Steve (G3TXQ) posted a graph comparing Cecil’s (W5DXP) measurements of two turns on FT240-52 and FT240-K.
It is interesting to reconcile the #52 curves with Fairrite’s datasheets. A simple reconciliation is to compare results at the frequency where µ’ and µ” curves cross over.
Above is Fairrite’s characteristic curves for their #52. The µ’ and µ” curves cross over at approximately 26MHz (µ’=µ”=114), and any inductor with insignificant self capacitance should exhibit R approximately equal to X at that frequency.
G3TXQ’s request for measurement of two turns was to make the self capacitance insignificant, but of course, results are also dependent on sample variation, the test fixture, and of course the AIM4170 measurement system. I have concerns about the AIM measurement system, see notes at AIM 865A produces inconsistent / incorrect results, AIM 865A Refer to Antenna facility, AIM 882 produces internally inconsistent results, AIM 882 produces internally inconsistent results – more tests.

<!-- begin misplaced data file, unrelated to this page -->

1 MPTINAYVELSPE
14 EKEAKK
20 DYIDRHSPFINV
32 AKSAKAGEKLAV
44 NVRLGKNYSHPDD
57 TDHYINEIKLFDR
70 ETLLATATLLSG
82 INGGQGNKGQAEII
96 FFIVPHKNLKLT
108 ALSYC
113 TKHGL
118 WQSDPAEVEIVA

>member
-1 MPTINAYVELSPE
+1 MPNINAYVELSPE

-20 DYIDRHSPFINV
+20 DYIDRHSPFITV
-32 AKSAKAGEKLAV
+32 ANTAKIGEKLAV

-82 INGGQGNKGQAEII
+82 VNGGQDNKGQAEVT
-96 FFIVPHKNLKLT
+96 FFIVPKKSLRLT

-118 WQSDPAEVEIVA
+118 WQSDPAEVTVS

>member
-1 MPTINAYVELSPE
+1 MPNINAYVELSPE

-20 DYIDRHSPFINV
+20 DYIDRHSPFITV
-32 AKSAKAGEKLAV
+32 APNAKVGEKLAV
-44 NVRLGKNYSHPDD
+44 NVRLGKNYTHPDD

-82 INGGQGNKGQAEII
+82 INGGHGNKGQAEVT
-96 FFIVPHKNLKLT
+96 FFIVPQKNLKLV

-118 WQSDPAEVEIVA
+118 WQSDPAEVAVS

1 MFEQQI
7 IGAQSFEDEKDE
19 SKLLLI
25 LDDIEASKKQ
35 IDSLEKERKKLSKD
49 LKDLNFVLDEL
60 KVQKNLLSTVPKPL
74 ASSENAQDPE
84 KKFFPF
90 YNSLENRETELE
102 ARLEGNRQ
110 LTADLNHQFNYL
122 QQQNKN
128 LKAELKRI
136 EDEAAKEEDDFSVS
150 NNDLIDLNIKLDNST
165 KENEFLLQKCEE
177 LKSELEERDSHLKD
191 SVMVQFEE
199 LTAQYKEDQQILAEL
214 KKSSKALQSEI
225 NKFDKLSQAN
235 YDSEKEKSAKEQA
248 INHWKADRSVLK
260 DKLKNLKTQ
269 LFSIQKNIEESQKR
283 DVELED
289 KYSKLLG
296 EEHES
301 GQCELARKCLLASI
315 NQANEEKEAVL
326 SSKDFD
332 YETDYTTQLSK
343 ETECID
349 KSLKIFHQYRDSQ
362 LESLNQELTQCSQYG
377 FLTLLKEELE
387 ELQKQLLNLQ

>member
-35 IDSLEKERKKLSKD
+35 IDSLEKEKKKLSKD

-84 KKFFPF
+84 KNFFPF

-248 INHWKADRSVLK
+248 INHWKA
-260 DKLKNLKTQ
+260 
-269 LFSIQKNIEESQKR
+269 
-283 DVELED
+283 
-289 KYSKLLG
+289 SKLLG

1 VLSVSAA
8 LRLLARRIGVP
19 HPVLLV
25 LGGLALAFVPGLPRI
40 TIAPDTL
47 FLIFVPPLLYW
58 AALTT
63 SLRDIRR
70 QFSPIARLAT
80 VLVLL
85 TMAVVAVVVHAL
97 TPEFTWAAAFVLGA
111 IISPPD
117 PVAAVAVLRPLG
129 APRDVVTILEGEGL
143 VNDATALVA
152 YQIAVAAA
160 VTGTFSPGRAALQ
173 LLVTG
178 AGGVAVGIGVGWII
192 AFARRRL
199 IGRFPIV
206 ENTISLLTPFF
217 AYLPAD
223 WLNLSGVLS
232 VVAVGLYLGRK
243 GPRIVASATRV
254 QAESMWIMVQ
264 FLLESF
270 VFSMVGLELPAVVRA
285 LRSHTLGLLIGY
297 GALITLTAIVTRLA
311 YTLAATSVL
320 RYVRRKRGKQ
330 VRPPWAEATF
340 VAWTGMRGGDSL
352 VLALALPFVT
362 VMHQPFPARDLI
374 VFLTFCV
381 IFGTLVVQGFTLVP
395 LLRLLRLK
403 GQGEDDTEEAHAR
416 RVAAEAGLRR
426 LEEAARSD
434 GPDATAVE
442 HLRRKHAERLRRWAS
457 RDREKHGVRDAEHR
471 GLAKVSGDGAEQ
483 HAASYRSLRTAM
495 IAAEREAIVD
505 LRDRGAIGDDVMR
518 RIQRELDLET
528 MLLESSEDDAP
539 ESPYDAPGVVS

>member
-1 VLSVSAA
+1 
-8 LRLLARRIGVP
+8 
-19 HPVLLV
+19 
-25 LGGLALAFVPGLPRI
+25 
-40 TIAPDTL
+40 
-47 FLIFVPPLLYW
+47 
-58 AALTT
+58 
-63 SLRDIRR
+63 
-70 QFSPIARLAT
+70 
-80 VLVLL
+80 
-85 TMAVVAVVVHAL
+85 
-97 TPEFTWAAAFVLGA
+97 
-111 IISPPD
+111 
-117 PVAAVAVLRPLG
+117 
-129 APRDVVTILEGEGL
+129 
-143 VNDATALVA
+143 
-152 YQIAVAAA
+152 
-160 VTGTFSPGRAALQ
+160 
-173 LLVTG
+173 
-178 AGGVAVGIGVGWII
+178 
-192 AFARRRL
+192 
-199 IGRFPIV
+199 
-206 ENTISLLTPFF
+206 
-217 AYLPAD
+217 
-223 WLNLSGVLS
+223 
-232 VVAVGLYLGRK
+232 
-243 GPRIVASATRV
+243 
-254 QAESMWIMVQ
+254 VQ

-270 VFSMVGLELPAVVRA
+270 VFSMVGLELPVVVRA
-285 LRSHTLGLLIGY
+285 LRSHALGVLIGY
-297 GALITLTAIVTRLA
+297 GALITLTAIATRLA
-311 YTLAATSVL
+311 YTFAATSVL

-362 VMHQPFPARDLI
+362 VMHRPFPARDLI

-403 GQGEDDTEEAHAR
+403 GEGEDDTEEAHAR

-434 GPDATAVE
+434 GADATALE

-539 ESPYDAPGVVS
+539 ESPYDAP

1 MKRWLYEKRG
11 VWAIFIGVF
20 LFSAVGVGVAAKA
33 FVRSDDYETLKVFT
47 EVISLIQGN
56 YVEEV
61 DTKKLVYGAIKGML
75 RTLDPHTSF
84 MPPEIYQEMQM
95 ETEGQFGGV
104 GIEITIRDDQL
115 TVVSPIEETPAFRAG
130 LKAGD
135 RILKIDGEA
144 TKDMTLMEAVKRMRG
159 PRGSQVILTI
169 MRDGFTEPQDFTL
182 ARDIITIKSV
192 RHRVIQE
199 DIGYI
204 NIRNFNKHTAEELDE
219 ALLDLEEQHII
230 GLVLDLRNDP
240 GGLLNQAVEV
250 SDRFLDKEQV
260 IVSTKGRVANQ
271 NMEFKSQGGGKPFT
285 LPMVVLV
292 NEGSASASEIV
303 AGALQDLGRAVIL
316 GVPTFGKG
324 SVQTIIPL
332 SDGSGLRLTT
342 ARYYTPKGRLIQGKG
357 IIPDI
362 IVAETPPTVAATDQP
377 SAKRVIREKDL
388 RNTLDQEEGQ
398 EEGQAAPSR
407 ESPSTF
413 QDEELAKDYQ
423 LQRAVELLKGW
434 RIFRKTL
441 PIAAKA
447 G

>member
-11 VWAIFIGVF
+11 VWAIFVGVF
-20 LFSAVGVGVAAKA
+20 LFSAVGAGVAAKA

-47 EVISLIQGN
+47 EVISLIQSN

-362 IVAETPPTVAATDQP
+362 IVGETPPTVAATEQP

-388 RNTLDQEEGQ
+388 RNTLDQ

Above is a calculation of impedance based on Fairrite’s datasheet, and including 1pF of equivalent self capacitance. I should note that the model does not allow for the chamfered edges of the core, but the error is quite small. This gives almost equal R and X, the difference is caused by the self capacitance used and shows that the effect is relatively small, insignificant in the scheme of things… validating Steve’s strategy of measuring two turns (provided fixture capacitance is calibrated out).
Note that the effect of very small self capacitance is to increase the R term, so we would expect measurement to give R equal to or very slightly greater than X.
Steve’s graph indicates Z=41+j142Ω at 26MHz, and whilst the X value is 15% higher than expected, the R value is 68% lower than expected. The result is quite the opposite effect of excessive self capacitance and questions the source of the sample, and sample variation.
If the measurements and data reduction are correct, Fairrite’s published data is not a good predictor of the sample core’s behaviour.